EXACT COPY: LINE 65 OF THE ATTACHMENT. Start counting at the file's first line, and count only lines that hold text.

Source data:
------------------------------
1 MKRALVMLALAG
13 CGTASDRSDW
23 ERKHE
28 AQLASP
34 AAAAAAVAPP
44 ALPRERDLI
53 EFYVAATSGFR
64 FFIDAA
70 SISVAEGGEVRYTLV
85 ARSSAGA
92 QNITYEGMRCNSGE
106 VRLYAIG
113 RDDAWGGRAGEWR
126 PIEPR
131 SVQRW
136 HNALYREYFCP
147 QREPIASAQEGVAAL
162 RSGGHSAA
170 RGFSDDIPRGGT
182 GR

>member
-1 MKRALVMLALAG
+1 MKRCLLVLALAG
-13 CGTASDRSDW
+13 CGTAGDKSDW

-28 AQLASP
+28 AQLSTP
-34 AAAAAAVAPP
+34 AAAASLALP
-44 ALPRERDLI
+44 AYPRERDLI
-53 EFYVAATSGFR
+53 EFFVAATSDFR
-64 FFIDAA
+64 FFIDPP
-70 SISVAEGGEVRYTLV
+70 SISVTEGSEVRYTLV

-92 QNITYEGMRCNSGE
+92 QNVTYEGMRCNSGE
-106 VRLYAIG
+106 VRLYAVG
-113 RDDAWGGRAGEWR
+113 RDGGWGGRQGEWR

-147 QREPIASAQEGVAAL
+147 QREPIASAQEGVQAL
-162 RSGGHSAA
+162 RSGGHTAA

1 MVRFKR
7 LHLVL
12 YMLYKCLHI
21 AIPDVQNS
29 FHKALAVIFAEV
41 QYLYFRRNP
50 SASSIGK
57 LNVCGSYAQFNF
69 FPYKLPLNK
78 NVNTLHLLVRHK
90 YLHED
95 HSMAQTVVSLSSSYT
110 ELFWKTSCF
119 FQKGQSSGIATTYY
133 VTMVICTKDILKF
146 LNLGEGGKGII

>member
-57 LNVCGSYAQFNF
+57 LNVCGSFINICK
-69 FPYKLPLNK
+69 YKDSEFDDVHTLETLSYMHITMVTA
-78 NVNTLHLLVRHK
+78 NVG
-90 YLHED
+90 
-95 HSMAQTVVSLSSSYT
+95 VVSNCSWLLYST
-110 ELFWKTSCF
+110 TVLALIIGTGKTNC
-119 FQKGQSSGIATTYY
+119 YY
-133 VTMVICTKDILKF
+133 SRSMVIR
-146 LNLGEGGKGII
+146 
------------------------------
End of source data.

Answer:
-57 LNVCGSYAQFNF